IKEBANA” – Japanese Flower Arranging


While a painting is an expression of art drawn on a canvas with a brush, Ikebana is an expression in three dimensions composed of plant material arranged in a vase. In general, a flower or tree looks perfectly beautiful blooming in its natural environment. It can hardly be improved upon. So if we cut it down for our Ikebana and simply try to reproduce its original beauty in a vase or by presenting it in another space, the attempt will be a failure and the plant’s original, blooming beauty will elude us.

It is up to your aesthetic awareness to assemble the materials, choose their most beautiful aspects, put them in a different order, and endow them with a value transcending that which they had in nature. Arranging Ikebana begins with careful observation of the plant materials. With the help of nature, beauty is expressed by man’s hand. Flowers are often given as an expression of affection or respect, but once you come to know the charm of Ikebana, they will attain a new dimension of liveliness and value for you. For the Japanese, flowers signify communion with the heart of nature.


Although it is difficult to identify the true origins of Ikebana, the general belief is that it stems from the offering of flowers to the Buddha. At the beginning of the sixth century when Buddhism was brought to Japan, the custom of dedication flowers came with it. It was this custom that developed into the art of Ikebana. Another view is that customs of ancient times, such as putting up evergreen trees and arranging flowers to call the spirit-gods, developed into Ikebana.

Records from the Muromachi Period (1333-1568), show Tatebana as the first clear expression of Ikebana. This was also the period when Ikebana became separate from religion, and the emphasis came to be put upon the act of arranging rather than on the mere appreciation of the beauty of the materials. Chabana, which developed in the same period, was closely related to the tea ceremony. From the Azuchi Momoyama Period (1568-1600) through the beginning of the Edo Period (1603-1867), Ikebana became widely popular among the urban merchant class. From the beginning of Ikebana, practitioners of the art were mainly male. However, when the Meiji government (1868-1912) adopted Ikebana as part of the curriculum for girls’ education a sweeping change occurred, and, until the 1960’s, Ikebana was regarded a necessary social grace for the young women of Japan before marriage.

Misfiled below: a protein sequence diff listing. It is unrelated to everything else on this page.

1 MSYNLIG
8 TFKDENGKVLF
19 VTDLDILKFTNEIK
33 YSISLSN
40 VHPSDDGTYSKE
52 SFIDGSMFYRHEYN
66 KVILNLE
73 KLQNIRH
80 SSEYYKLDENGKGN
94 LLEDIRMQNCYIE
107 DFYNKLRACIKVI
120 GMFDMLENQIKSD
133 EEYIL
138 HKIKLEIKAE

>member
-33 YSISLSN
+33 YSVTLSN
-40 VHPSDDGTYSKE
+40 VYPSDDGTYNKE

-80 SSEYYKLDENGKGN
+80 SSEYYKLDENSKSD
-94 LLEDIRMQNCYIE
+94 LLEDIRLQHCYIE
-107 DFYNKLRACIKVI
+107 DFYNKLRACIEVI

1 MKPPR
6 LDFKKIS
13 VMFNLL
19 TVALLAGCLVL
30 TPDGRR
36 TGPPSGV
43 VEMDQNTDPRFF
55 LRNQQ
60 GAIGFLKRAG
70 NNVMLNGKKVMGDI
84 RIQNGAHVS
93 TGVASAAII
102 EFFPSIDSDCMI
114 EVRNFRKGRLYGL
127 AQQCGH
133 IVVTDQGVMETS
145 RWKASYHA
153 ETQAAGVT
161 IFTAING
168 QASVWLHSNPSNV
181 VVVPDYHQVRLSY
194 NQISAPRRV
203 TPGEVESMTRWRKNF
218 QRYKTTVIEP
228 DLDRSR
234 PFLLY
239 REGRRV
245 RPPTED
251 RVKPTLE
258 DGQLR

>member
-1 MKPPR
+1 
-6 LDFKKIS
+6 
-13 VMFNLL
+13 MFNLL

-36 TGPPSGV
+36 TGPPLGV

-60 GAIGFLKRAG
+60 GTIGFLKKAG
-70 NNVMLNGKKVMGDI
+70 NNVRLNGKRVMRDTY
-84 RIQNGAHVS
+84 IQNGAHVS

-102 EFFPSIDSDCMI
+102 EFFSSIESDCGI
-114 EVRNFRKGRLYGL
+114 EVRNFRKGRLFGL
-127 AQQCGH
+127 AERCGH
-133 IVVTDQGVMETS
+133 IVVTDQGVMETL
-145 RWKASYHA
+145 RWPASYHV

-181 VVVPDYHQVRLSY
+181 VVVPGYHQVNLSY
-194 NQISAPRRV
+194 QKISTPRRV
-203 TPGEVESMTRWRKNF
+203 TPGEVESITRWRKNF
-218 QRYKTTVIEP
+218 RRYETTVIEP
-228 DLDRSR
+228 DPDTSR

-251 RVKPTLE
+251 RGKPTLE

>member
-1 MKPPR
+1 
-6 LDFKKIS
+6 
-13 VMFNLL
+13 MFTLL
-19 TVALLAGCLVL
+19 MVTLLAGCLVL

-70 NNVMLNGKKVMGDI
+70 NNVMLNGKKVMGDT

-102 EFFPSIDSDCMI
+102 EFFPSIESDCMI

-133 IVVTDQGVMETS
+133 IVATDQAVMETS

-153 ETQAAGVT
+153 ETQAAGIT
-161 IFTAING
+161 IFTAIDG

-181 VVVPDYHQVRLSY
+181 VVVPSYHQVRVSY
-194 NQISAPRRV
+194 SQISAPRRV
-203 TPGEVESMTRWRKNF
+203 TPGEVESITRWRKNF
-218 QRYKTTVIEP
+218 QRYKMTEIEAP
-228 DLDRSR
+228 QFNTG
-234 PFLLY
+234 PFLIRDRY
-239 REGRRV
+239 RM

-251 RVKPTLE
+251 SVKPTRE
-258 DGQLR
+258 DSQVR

The Sogetsu School was established in 1927 by the late Iemoto (headmaster), Sofu Teshigahara (1900-1979), who believed that Ikebana should be both enjoyable and creative. Sofu created a school that is deeply rooted in Japanese tradition yet meets the requirements of the modern age. The changes of Japanese lifestyles and the release of the Japanese traditional mentality after World War 11 made the novel and original Sogetsu Ikebana accessible to everyone. His primary premise for the Sogetsu School, Anyone can enjoy and create Sogetsu Ikebana anytime, anywhere, using any material, was a radical and quickly embraced concept. Sofu had been on close terms with many famous Western artists, which helped make the term Ikebana known to people throughout the world.

Kasumi Teshigahara (1935-1980) the daughter of Sofu was inaugurated as the second Iemoto in 1979. She started her career as an Ikebana artist after World War11. Her elegant, feminine, yet dynamic works charmed many overseas enthusiasts of Ikebana. Her exciting career was cut short by her early death at the age of forty-seven in 1980.

Hiroshi Teshigahara (1927-2001), the son of Sofu and well-known as a film director, was inaugurated as the third Iemoto in 1980. His bamboo installations received international acclaim in such cities as Paris, New York, Seoul, Lyon, Avignon, and Milan. Hiroshi also was celebrated for his work in opera stage direction and producing tea ceremonies in countries all over the world.

Akane Teshigahara was inaugurated as the fourth Iemoto in 2001. Born in 1960, Akane Teshigahara, the current Iemoto of Sogetsu School, is the second daughter to Hiroshi Teshigahara. Creating the stage with bamboo materials and undertaking theatrical arts, she has been exploring the possibility of spatial arts with plants. She also presents her own designs of jewelry, and is continuously broadening her field of activities.